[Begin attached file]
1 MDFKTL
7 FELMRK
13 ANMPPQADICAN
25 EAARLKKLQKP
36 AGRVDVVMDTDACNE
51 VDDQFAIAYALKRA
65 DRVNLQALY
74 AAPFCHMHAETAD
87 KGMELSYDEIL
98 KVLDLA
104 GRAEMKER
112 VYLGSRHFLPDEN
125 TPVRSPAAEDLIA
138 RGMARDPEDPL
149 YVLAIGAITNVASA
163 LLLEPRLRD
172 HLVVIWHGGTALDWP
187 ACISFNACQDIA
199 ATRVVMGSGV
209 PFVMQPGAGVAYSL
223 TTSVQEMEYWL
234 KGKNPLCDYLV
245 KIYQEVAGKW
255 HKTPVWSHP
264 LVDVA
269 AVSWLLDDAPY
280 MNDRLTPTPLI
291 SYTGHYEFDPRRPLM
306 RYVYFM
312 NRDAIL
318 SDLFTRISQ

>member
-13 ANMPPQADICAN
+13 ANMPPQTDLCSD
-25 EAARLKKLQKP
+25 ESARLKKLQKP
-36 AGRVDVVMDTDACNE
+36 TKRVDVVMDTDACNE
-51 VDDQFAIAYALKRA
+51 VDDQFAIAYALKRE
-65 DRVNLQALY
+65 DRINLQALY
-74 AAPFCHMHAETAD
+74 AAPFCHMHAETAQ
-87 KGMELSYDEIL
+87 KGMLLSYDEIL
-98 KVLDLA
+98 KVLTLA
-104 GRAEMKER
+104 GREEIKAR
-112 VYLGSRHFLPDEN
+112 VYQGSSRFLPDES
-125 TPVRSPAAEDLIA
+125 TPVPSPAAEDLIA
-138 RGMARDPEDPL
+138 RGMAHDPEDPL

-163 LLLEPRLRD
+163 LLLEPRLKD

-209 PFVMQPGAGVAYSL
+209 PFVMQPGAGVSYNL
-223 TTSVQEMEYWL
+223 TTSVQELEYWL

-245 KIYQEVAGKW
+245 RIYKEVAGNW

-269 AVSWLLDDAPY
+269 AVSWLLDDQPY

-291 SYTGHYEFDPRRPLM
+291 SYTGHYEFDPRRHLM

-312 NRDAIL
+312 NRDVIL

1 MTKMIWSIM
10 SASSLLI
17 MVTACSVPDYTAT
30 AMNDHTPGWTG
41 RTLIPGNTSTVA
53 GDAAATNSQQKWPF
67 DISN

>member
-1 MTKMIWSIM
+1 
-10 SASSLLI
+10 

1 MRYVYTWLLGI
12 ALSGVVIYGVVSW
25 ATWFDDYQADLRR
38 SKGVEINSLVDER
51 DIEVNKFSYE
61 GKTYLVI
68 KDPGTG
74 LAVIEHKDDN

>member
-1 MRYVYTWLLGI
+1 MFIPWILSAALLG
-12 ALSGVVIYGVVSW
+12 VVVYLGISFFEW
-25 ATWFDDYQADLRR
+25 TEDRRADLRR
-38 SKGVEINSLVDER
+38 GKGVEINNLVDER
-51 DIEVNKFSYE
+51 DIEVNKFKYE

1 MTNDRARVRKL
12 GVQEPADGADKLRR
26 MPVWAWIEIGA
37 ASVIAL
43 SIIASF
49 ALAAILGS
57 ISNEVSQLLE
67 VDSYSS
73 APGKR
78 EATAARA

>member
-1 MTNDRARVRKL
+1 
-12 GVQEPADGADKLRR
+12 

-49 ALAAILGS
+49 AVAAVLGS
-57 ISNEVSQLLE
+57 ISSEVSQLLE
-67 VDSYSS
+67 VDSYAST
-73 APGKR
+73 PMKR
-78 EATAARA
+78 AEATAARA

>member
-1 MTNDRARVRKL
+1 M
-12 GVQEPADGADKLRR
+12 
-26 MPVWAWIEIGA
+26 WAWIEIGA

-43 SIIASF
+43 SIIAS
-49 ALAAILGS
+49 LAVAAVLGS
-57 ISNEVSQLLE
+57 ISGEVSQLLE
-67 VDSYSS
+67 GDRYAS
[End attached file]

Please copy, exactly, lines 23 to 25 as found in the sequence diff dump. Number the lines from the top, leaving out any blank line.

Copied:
245 KIYQEVAGKW
255 HKTPVWSHP
264 LVDVA